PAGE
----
Recent correspondence to the WSWS

On Enron

Dear editor,

Thank you for your excellent coverage of the Enron outrage. I wonder how long it will be until Bush’s name comes into the picture and how hard the right-wing media will work to cover up his involvement. You have one term in your article that I have always found extremely grating. The term is “let go”. This is a term that is used by the owner to tell you that you no longer have a job even though you are not at fault. It is a term that lets the boss off the hook since it sounds as if you have been struggling to “go” and now the boss is generously giving you the freedom you so desperately want. Like millions of other victims of capitalism I have been “let go” at times and my retirement and insurance have been “let go” as well. To be fired is just that—you no longer have employment and you no longer have an income. Why help the capitalists sanitize the results of their greed and incompetence? “Let go” is an owner’s term.

In the struggle,


Alamosa, Colorado

14 January 2002

Dear WSWS,

This whole sorry episode has lifted the rock under which corporate America seems able to hide its affairs from millions of decent hard working citizens. Now they are fully exposed as money-grabbing gangsters who treat their workforce with utter contempt.

Surely now, many people will start to look at the system they have been faithfully serving and demand social justice.

The whole system of corporations buying favours from politicians has eaten into the democratic system like a cancer and it will have to be removed before social justice becomes a reality.

With best wishes,


14 January 2002

On the Australian bush fires

I would like to respond to this excellent article.

It is almost as if previous loss of lives means nothing to these governments, grievous tragedies keep reappearing and the damage irremediable to the ecology. As well as the debilitating loss of homes not always covered by insurance after people working a greater part of their lives to get a house. The Ash Wednesday fires of 1983 killed 76 people including 12 CFA volunteer firefighters and destroyed 2,400 homes. Since then in Victoria another 60 people lost their lives including 7 CFA volunteer firefighters and 5,000 homes. In 1994 in New South Wales there was an outbreak of 300 fires with the loss of four lives.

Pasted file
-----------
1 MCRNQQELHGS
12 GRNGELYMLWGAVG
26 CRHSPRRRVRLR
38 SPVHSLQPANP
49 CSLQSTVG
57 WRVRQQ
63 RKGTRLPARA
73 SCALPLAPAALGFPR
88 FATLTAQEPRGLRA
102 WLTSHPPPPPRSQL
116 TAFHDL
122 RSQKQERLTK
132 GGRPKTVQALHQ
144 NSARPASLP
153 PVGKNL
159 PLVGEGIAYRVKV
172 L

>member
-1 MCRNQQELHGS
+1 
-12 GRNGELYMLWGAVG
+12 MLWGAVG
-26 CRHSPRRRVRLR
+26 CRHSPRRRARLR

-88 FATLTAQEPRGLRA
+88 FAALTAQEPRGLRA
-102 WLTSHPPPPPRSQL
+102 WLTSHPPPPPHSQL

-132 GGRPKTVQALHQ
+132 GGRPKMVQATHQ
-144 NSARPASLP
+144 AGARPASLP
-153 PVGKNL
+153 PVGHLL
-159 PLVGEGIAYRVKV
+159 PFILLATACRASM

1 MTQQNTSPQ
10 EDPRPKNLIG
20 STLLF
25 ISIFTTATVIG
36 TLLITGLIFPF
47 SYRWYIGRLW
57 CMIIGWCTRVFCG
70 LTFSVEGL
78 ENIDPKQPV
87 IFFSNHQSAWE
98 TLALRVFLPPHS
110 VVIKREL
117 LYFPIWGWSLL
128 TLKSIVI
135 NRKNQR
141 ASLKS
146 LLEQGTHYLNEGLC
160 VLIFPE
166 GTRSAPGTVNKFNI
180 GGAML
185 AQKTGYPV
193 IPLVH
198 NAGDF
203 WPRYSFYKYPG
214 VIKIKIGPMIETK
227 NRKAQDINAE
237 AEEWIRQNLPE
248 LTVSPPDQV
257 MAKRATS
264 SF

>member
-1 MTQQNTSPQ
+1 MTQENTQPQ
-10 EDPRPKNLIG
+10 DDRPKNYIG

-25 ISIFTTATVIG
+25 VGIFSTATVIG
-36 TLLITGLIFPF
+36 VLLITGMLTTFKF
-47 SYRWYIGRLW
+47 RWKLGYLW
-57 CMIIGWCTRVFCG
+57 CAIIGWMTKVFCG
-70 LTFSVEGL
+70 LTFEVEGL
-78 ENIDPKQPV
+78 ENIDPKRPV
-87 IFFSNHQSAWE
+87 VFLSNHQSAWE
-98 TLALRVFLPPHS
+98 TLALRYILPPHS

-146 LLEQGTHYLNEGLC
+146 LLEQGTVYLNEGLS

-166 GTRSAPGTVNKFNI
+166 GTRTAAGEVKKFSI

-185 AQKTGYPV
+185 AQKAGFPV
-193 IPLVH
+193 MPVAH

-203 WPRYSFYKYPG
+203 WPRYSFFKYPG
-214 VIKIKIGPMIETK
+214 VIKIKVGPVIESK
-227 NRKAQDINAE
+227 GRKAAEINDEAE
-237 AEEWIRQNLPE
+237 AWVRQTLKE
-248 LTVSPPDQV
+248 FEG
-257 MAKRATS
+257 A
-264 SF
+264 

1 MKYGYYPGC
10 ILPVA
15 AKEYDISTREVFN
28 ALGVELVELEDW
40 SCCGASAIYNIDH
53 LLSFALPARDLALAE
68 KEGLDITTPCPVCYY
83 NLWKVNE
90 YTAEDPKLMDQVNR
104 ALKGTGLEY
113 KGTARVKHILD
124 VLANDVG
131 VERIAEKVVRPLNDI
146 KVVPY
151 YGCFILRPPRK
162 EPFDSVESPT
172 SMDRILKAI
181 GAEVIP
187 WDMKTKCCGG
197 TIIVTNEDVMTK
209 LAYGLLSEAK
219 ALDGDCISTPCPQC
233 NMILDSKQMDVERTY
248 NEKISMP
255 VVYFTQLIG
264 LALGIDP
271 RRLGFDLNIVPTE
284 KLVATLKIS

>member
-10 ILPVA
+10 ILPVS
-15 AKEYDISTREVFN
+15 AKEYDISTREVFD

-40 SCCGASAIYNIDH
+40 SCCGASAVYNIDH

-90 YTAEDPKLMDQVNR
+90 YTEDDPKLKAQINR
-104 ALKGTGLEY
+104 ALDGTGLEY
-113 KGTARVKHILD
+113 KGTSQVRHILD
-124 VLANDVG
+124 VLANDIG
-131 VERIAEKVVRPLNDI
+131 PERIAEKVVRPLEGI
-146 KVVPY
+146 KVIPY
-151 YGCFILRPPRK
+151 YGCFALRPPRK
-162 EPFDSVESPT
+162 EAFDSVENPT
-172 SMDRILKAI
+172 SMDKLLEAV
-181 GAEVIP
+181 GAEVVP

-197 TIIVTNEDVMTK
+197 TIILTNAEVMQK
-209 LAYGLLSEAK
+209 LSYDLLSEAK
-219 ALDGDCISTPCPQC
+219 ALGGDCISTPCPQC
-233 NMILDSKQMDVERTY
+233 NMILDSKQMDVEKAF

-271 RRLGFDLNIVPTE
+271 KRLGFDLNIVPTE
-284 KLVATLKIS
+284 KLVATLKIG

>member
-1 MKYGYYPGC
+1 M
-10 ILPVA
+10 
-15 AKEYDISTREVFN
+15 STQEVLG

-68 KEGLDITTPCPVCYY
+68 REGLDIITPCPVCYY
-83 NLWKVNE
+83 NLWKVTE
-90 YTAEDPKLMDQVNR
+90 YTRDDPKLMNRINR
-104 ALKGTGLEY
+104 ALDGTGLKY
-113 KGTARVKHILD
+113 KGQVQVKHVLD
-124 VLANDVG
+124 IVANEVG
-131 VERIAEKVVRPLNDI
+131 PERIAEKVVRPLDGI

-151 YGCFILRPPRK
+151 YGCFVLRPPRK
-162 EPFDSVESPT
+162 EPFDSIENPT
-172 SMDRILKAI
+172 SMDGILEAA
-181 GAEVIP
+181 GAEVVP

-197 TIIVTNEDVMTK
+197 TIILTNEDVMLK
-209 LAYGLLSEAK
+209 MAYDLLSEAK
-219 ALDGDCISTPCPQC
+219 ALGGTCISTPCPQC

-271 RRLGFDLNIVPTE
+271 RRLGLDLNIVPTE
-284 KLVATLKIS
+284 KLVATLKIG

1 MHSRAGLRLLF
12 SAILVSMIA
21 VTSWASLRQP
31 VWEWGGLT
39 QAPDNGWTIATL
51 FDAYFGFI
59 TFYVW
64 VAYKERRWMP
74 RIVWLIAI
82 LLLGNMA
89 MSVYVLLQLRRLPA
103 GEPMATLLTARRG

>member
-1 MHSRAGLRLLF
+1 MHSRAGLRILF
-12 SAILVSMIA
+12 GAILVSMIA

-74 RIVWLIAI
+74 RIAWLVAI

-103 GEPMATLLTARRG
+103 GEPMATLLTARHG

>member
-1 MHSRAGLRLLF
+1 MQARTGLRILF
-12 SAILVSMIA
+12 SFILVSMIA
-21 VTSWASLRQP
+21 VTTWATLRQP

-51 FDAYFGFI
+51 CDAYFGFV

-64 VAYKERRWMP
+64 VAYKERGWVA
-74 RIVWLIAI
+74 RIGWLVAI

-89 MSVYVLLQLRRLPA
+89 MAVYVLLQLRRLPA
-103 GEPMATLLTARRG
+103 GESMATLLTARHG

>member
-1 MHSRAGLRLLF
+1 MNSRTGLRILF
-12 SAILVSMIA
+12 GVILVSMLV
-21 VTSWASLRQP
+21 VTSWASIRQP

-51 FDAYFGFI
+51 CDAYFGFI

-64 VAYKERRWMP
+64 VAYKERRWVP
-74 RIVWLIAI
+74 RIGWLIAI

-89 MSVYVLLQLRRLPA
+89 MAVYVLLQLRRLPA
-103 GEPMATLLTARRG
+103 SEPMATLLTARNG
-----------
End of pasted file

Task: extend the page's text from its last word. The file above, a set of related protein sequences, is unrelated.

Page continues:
And then what happens, the continual insistence on cost-cutting the fire service budget and the rundown of vital fire equipment and trucks. As well, the Fire Service is increasingly relying on unpaid volunteers mostly with inadequate training having to use insignificant sized hoses and water-throwing capacity to replace the professional firefighter and proper truck. One of the reasons for the small hose is the antiquated truck and its water carrying capability, a proper hose would quickly exhaust the water supply. Remembering these bush fires often cover a large front, change direction quickly, often 20-30 metres high and can turn into a fireball.

The volunteers are self-sacrificing, often on call, giving up their holidays and at times their lives; all the volunteers encounter burns of varied degrees. This unselfish aspect I would like to contrast to the governments of all stripes, who all have their snout in the trough filling up their pockets. These governments have presided over decades of cost-cutting that has created a set of circumstances that can only assist an unimpeded fire or tragedy. And then on TV both Labor and Liberal ministers posing and strutting like peacocks at the front line of the fire as caring men.